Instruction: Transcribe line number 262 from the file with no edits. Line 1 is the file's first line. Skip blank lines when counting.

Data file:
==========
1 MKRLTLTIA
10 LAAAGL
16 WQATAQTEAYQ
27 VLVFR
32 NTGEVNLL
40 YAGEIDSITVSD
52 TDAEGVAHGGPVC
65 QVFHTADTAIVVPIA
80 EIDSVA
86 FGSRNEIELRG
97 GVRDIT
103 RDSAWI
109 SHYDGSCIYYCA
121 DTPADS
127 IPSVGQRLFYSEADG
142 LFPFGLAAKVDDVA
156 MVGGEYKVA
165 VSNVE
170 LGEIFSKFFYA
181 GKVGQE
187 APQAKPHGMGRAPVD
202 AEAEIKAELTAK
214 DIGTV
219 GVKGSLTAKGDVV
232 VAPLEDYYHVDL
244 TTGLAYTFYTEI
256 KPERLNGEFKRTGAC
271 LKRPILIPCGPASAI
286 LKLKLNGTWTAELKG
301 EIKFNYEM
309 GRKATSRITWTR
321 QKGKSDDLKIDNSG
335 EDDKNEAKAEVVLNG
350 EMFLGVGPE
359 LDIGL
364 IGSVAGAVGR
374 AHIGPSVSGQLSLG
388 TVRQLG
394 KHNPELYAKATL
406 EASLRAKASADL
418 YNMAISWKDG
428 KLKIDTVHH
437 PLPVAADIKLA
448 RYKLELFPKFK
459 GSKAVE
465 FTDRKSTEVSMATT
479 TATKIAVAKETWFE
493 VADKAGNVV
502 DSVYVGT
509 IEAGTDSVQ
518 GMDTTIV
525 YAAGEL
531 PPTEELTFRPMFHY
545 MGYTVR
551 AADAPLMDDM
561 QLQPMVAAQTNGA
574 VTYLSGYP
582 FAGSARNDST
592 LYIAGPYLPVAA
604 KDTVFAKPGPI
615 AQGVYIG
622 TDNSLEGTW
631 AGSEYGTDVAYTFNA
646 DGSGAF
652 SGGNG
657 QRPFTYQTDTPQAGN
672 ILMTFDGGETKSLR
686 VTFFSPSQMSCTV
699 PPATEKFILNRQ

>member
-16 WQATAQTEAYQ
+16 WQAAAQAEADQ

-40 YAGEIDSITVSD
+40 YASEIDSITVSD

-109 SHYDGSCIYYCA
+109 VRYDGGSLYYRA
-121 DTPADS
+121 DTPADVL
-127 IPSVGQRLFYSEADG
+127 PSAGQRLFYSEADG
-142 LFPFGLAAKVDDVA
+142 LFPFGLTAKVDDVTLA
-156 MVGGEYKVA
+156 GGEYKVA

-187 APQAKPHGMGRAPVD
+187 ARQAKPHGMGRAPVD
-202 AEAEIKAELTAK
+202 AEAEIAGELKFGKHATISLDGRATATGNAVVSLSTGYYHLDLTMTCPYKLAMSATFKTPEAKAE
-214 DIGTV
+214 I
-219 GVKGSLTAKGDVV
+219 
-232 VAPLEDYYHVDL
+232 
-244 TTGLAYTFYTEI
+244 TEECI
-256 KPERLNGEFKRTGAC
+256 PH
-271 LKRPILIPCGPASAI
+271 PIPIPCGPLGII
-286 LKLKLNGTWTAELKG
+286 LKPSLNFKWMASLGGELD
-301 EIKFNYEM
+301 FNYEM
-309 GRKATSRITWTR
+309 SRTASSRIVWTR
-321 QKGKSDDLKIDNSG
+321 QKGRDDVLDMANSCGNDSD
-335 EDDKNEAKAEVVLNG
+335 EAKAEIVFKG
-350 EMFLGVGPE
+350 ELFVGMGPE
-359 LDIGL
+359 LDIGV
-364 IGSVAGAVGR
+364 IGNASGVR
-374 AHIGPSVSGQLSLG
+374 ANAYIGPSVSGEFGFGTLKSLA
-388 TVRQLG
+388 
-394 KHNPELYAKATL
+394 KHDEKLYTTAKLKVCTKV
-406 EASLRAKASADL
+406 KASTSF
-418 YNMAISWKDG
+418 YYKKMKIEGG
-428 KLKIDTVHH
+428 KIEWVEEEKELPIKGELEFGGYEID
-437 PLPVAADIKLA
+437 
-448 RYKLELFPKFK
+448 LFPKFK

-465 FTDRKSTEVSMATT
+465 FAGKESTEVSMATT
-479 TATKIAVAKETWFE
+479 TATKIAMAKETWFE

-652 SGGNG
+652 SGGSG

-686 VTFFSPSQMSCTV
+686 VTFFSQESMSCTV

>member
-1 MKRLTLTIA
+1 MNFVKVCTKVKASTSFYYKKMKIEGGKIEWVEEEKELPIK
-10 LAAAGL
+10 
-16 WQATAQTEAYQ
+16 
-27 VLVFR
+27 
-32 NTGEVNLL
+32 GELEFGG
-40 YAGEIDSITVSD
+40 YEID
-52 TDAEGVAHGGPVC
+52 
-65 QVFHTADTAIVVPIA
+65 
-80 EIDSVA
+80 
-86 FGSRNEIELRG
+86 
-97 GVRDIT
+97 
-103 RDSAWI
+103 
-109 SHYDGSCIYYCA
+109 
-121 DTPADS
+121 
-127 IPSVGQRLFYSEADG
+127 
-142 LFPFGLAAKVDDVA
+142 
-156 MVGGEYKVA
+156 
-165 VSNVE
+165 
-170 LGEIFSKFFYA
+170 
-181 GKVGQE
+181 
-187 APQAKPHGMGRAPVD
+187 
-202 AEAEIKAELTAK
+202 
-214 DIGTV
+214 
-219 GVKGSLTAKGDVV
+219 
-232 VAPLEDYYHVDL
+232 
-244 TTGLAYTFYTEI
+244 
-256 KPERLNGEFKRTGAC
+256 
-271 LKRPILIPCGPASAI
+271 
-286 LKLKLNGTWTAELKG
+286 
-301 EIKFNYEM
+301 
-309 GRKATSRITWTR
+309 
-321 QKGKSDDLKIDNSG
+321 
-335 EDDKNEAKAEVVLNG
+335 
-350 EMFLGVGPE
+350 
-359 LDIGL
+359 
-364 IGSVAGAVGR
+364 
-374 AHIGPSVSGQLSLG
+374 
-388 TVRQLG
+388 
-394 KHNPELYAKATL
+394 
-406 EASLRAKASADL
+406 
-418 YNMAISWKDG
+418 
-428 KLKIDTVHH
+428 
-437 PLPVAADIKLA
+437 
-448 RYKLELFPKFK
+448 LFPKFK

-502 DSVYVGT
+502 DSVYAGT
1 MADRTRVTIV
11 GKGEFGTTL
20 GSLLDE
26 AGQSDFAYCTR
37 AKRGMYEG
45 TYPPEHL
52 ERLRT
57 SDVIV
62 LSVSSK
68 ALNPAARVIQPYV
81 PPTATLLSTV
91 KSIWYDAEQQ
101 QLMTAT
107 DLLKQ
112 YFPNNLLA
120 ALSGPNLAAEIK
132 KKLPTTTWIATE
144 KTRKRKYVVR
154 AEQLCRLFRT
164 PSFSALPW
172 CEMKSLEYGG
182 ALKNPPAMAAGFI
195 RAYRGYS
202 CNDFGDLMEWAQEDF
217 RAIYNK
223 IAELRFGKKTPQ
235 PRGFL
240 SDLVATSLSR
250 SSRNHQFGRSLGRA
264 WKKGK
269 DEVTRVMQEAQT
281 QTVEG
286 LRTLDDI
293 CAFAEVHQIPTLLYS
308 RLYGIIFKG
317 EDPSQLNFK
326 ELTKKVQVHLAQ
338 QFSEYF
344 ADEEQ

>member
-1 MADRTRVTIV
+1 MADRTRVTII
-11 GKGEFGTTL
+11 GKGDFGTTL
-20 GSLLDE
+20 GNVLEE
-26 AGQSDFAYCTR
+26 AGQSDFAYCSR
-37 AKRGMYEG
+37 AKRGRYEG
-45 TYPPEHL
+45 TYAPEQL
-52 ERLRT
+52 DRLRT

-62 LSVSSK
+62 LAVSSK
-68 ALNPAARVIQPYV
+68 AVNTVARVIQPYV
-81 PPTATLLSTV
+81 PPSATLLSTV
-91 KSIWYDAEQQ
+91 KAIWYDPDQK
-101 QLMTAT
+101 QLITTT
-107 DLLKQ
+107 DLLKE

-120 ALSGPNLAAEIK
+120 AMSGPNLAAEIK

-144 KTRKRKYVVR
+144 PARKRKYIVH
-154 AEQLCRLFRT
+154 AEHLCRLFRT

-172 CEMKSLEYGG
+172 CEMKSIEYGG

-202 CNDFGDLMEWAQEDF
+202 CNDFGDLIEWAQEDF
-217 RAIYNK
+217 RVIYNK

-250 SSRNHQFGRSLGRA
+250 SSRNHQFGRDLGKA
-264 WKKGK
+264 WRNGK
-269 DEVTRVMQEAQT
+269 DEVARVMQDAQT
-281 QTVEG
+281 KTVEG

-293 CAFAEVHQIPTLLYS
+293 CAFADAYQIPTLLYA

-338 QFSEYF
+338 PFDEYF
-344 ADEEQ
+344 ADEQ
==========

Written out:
269 DEVTRVMQEAQT